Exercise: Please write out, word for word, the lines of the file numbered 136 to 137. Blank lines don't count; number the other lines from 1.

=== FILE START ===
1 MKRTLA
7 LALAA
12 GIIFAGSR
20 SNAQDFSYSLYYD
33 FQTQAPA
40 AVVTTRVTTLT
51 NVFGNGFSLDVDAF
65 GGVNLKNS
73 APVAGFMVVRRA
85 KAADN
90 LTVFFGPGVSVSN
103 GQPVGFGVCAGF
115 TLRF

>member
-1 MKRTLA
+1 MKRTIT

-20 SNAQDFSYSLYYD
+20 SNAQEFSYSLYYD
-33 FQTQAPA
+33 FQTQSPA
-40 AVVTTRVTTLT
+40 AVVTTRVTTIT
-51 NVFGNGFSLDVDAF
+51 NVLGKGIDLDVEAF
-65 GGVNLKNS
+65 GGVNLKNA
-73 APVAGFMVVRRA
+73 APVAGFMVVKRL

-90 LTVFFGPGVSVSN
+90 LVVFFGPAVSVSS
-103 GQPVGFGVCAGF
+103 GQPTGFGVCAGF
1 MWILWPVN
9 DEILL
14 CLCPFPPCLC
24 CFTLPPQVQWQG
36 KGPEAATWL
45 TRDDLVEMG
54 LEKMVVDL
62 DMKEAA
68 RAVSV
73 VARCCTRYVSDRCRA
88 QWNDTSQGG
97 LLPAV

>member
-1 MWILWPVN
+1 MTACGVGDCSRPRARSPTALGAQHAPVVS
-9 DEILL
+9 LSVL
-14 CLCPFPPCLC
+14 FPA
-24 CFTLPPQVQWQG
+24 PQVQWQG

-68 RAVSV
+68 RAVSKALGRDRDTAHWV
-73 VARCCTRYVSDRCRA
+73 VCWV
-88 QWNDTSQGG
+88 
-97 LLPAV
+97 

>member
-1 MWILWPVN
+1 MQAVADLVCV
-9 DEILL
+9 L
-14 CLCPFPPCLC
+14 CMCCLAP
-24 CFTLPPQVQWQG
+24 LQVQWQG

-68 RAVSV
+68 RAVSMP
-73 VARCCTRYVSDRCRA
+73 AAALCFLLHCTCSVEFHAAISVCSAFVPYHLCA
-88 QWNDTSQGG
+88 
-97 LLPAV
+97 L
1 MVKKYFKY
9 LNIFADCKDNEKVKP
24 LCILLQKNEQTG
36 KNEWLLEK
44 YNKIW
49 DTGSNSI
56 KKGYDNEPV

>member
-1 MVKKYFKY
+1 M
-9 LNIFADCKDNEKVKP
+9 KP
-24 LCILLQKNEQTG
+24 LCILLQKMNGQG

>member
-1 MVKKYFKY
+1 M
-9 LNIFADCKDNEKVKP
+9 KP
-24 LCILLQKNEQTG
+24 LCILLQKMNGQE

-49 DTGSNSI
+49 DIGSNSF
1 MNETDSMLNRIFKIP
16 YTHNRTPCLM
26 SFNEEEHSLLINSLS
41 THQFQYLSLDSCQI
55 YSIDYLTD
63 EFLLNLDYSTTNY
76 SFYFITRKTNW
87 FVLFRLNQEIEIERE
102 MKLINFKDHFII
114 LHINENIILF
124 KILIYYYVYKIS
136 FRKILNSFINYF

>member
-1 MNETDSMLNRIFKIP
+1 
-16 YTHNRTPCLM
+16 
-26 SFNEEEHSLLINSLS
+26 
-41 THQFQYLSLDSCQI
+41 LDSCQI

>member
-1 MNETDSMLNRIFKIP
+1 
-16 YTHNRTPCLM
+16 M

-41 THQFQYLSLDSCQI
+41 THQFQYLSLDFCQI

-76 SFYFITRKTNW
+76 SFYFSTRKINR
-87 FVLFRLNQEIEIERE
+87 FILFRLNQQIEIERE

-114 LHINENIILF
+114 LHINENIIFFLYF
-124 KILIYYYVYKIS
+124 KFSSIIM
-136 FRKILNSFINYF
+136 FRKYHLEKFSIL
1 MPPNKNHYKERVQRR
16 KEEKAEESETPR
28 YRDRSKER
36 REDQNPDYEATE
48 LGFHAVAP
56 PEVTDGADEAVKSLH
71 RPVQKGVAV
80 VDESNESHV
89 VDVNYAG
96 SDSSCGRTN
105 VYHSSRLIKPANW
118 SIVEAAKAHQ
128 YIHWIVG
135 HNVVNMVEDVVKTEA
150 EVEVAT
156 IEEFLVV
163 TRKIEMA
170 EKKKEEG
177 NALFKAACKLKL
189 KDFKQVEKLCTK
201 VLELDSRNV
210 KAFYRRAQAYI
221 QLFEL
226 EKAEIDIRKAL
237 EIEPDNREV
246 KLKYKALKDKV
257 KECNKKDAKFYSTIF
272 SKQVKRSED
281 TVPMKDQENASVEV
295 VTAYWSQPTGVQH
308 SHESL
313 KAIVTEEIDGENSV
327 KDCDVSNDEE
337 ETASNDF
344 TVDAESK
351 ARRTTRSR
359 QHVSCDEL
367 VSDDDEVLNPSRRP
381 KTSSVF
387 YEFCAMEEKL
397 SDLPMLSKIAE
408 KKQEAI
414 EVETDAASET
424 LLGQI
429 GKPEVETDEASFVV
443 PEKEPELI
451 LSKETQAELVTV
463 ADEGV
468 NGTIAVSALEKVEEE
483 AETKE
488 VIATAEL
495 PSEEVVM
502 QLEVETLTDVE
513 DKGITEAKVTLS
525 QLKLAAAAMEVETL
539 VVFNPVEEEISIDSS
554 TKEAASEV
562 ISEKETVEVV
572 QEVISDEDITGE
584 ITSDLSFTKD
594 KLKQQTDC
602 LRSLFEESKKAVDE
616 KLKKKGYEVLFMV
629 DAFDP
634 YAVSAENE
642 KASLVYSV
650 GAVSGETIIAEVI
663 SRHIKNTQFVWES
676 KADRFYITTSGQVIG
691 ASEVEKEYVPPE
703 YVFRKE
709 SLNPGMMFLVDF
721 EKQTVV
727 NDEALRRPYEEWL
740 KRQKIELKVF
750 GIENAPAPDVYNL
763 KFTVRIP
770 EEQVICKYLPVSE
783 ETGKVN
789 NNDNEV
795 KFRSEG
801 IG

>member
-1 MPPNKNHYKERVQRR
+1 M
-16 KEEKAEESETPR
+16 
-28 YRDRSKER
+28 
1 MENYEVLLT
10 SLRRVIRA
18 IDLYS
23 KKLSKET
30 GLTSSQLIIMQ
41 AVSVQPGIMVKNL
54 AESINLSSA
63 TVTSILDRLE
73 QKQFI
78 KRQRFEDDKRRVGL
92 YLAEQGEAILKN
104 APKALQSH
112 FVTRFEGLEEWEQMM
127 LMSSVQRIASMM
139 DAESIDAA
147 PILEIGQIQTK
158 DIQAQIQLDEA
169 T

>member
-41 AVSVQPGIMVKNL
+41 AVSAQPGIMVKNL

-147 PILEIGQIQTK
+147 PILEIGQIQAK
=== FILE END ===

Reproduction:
-124 KILIYYYVYKIS
+124 KFSSIIM